FWIW I used this same company to lease one of my Alfas. The deal was okay relative to what I could obtain locally at the time and the car was delivered in a fairly timely fashion but there were a couple of issues that made the experience less than stellar. One was a small tax issue that took them a couple of attempts to get right (but to their credit they finally resolved it) and the second had to do with the condition of the vehicle upon delivery. The tires were overinflated to the point of being ridiculous however that was an easy fix. The other was in regards to some road rash on the vehicle’s left rear quarter panel which, to my mind, was quite significant given that this was purportedly a new car. I never addressed the latter issue with them nor did I have any confidence in any expectation for them to make it right so I simply dealt with it on my own. Perhaps they would have rectified the aforementioned to my complete satisfaction…I’ll never know… but given how they handled this situation re: the OP’s new car I’m thinking I was right in my assumption.


So you’re screwed if your car is damaged in shipment? Or do you go after the shipper’s insurance? How do you prove the shipper caused the damage vs the dealer letting it off the lot damaged?


Not necessarily. If the transport company noted the damage on their receipt upon pickup your recourse would need to be taken up with the dealer. If the transport company has a clean bill of lading upon receipt of the car and you receive the car with damage you’d subrogate against the transport company. On the few occasions that I’ve had a car shipped from the dealer the transporter was quite thorough in notating even the most minor damage upon receipt from the dealer.

Either way, both of these scenarios can prove to be distasteful and can sully that new car experience. Both cases can be rendered moot, however, by simply picking up the car yourself, inspecting it thoroughly before delivery and refusing to sign anything until you’re satisfied.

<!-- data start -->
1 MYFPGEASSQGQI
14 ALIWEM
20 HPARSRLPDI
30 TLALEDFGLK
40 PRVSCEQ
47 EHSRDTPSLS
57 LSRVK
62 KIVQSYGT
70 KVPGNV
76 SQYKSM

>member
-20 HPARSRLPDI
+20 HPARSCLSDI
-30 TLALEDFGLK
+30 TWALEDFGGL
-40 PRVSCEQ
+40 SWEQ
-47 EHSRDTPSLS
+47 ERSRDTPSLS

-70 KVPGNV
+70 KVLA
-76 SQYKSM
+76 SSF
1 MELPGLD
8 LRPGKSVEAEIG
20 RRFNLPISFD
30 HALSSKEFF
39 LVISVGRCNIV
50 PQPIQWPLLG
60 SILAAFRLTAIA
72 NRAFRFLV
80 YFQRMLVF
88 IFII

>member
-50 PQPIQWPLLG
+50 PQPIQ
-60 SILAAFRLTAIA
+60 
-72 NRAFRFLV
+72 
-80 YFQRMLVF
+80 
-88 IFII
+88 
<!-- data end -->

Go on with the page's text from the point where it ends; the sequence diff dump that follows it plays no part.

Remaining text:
The shipper does a quick walk-around when they pick it up and is responsible for anything that happens to it after they picked it up.


What I would say here, pragmatically is that without you having physical possession of the original photos time and date stamped (and even location stamped) showing the damage the day you took possession, you have limited recourse. Your recourse is already limited legally because you did not demand a We Owe slip. If you had pictures you could at least make an argument that they knew about it, but even then, you deciding to take it and drive home with no other action documented really hurts your case.

This is an unfortunate circumstance and unfortunately, legally, the dealer really doesn’t have to do anything. You signed the papers before inspecting the car closely, did not demand a We Owe slip, and then drove home 1000 miles. At best, anything they do is to prevent damage to their reputation.

Be glad this is a lease and not a car you own.

Just my $.02.


Also, there is an AskLegalAdvice sub over on Reddit. May be worth posting over there, for a set of eyes from those in the biz.


I always tell them to remove or not put it on, if it’s not there already.


For those that have asked to see photos, see attached. You’ll probably have to zoom in, but you’ll see that the rear bumper covers appears to be fastened with 4 bolts, one in each corner. The top 2 bolts were completely missing, so it appears the bumper cover isn’t safely attached to begin with. According to the body shops that looked at the car, there is also evidence of dirt in the clear coat and a different paint texture on the rear bumper area, which according to both of them, is clear evidence of a previous re-spray at the very least. Both of them are dumbfounded as to why the bumper cover wouldn’t have been re-installed properly.


It’s an FCA product…I wouldn’t be dumbfounded by any missteps in repair/service/customer satisfaction/etc.


Exactly. Have you seen the issues that the new Wrangler is having, and FCA’s slapdash mobile welding fix for it, on a brand new car?